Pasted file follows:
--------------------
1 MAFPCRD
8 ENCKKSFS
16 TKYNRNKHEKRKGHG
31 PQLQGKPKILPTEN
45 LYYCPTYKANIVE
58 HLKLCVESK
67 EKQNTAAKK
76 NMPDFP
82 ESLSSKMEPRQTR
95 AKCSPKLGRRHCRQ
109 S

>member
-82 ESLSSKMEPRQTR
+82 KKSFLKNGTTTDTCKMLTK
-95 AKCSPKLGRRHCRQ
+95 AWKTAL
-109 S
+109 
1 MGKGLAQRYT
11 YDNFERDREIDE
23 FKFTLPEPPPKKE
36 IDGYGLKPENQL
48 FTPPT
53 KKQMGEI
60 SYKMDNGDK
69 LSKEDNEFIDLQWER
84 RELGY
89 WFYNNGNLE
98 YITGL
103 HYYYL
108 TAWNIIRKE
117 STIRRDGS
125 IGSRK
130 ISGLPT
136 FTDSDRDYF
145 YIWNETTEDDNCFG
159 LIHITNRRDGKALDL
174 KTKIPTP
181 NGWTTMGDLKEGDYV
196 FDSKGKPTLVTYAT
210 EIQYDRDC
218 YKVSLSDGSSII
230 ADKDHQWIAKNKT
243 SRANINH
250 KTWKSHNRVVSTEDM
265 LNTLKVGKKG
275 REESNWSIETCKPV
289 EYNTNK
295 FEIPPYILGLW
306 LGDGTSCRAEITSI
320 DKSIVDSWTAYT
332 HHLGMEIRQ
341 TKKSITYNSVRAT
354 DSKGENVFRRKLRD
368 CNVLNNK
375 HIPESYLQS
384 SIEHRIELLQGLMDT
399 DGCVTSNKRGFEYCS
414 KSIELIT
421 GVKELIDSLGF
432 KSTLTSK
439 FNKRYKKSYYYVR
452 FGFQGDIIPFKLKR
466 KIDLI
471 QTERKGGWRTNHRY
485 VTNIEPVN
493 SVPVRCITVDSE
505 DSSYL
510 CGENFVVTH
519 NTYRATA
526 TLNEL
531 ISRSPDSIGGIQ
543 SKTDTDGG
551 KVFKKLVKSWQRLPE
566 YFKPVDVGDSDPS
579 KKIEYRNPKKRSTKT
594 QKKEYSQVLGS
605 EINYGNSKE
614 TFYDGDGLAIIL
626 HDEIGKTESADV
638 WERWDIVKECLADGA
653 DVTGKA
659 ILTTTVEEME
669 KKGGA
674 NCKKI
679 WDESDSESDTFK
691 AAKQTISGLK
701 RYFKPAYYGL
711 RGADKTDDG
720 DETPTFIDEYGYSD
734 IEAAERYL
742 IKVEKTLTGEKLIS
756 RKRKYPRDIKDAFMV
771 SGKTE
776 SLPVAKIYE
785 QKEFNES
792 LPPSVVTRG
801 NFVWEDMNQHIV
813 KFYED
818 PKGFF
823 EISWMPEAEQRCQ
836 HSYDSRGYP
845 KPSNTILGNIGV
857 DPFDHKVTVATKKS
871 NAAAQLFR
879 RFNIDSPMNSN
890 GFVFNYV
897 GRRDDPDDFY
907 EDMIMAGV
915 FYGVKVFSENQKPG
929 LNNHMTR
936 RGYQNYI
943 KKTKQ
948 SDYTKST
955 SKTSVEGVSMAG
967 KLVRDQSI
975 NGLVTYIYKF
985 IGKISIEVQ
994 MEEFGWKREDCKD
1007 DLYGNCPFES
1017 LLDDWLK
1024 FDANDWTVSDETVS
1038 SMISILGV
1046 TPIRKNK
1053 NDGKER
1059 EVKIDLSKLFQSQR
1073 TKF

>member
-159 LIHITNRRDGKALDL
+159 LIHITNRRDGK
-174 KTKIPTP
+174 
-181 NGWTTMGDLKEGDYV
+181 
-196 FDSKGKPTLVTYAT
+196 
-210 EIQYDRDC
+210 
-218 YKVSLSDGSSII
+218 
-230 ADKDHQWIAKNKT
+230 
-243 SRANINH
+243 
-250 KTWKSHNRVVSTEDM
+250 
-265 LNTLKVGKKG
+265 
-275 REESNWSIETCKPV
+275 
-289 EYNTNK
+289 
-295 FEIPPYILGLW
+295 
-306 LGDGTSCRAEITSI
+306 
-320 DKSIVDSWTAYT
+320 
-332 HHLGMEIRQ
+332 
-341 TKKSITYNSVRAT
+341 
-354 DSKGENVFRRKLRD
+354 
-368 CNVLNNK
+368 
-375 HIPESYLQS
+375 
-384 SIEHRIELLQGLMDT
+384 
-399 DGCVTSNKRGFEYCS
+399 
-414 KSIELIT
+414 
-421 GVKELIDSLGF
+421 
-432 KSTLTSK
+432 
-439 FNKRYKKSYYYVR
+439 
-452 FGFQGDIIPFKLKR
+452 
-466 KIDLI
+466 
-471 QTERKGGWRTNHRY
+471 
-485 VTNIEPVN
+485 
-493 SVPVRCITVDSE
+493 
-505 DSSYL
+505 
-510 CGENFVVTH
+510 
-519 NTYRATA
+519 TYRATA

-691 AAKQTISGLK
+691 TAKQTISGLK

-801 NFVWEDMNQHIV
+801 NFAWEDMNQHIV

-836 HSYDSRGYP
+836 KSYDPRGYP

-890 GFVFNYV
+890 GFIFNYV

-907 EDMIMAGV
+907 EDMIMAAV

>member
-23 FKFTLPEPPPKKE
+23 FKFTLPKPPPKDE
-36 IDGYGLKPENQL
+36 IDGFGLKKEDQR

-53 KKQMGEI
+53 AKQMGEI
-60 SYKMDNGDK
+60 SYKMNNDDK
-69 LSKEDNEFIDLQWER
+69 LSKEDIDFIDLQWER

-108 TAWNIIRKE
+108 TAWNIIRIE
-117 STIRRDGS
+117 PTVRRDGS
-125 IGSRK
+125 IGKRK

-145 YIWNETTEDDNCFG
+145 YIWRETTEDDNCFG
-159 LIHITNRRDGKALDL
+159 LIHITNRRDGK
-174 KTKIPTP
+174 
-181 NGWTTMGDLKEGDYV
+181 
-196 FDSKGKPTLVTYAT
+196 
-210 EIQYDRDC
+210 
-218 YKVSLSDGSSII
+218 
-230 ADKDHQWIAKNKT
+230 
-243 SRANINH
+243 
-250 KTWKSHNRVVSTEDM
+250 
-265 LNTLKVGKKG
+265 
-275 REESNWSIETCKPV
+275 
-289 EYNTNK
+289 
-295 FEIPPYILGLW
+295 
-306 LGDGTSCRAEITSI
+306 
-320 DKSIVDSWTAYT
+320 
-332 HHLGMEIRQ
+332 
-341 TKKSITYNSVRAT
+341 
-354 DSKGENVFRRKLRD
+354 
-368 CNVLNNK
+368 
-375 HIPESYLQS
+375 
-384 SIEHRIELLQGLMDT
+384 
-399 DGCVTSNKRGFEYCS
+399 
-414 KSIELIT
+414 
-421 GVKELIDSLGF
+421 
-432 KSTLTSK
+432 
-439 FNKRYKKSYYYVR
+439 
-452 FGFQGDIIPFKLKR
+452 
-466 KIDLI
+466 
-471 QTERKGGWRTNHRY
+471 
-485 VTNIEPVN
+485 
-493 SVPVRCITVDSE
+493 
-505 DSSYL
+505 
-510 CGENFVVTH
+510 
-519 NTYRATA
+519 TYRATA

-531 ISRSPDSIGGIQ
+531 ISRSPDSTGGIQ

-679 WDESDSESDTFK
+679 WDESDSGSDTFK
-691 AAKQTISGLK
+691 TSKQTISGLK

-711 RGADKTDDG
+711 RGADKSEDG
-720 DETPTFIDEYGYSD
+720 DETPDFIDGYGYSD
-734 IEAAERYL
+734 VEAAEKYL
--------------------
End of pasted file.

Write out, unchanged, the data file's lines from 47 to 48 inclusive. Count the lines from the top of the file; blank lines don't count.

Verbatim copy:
275 REESNWSIETCKPV
289 EYNTNK